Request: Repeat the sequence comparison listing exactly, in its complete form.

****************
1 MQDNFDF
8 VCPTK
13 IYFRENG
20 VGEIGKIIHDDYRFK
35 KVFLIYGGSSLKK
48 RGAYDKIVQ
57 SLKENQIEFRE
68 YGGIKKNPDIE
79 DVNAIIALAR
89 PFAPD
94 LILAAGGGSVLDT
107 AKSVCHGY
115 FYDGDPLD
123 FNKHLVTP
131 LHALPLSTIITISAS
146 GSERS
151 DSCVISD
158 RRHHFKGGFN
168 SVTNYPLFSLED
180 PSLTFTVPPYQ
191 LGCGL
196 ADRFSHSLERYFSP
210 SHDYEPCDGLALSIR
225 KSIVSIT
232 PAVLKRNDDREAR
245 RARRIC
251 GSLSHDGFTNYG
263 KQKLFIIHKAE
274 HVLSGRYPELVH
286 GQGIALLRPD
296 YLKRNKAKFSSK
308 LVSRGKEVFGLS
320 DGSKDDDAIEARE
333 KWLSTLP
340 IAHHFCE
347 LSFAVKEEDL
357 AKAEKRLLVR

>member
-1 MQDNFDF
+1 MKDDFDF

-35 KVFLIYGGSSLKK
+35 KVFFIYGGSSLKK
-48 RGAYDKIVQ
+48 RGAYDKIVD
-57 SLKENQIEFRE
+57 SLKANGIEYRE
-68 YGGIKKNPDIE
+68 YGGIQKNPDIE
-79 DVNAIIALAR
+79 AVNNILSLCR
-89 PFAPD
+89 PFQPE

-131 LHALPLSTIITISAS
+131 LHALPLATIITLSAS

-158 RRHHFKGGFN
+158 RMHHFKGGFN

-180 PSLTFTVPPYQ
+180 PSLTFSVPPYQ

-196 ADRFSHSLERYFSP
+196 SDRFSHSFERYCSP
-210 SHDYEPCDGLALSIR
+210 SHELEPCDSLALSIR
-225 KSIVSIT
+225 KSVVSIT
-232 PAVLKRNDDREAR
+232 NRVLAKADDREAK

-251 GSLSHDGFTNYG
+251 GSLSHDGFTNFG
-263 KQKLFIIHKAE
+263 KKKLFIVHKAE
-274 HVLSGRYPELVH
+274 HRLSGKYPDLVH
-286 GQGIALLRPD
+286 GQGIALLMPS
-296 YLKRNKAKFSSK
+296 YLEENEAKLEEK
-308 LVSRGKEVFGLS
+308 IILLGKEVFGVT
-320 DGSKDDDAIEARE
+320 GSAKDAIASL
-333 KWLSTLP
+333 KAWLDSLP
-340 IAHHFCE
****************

1 MQDNFDF
8 VCPTK
13 IYFRENG
20 VGEIGKIIHDDYRFK
35 KVFLIYGGSSLKK
48 RGAYDKIVQ
57 SLKENQIEFRE
68 YGGIKKNPDIE
79 DVNAIIALAR
89 PFAPD
94 LILAAGGGSVLDT
107 AKSVCHGY
115 FYDGDPLD
123 FNKHLVTP
131 LHALPLSTIITISAS
146 GSERS
151 DSCVISD
158 RRHHFKGGFN
168 SVTNYPLFSLED
180 PSLTFTVPPYQ
191 LGCGL
196 ADRFSHSLERYFSP
210 SHDYEPCDGLALSIR
225 KSIVSIT
232 PAVLKRNDDREAR
245 RARRIC
251 GSLSHDGFTNYG
263 KQKLFIIHKAE
274 HVLSGRYPELVH
286 GQGIALLRPD
296 YLKRNKAKFSSK
308 LVSRGKEVFGLS
320 DGSKDDDAIEARE
333 KWLSTLP
340 IAHHFCE
347 LSFAVKEEDL
357 AKAEKRLLVR

>member
-1 MQDNFDF
+1 MKDDFDF

-35 KVFLIYGGSSLKK
+35 KVFFIYGGSSLKK
-48 RGAYDKIVQ
+48 RGAYDKIVD
-57 SLKENQIEFRE
+57 SLKANGIEYRE
-68 YGGIKKNPDIE
+68 YGGIQKNPDIE
-79 DVNAIIALAR
+79 AVNNILSLCR
-89 PFAPD
+89 PFQPE

-131 LHALPLSTIITISAS
+131 LHALPLATIITLSAS

-158 RRHHFKGGFN
+158 RMHHFKGGFN

-180 PSLTFTVPPYQ
+180 PSLTFSVPPYQ

-196 ADRFSHSLERYFSP
+196 SDRFSHSFERYCSP
-210 SHDYEPCDGLALSIR
+210 SHELEPCDSLALSIR
-225 KSIVSIT
+225 KSVVSIT
-232 PAVLKRNDDREAR
+232 NRVLAKADDREAK

-251 GSLSHDGFTNYG
+251 GSLSHDGFTNFG
-263 KQKLFIIHKAE
+263 KKKLFIVHKAE
-274 HVLSGRYPELVH
+274 HRLSGKYPDLVH
-286 GQGIALLRPD
+286 GQGIALLMPS
-296 YLKRNKAKFSSK
+296 YLEENEAKLEEK
-308 LVSRGKEVFGLS
+308 IILLGKEVFGVT
-320 DGSKDDDAIEARE
+320 GSAKDAIASL
-333 KWLSTLP
+333 KAWLDSLP
-340 IAHHFCE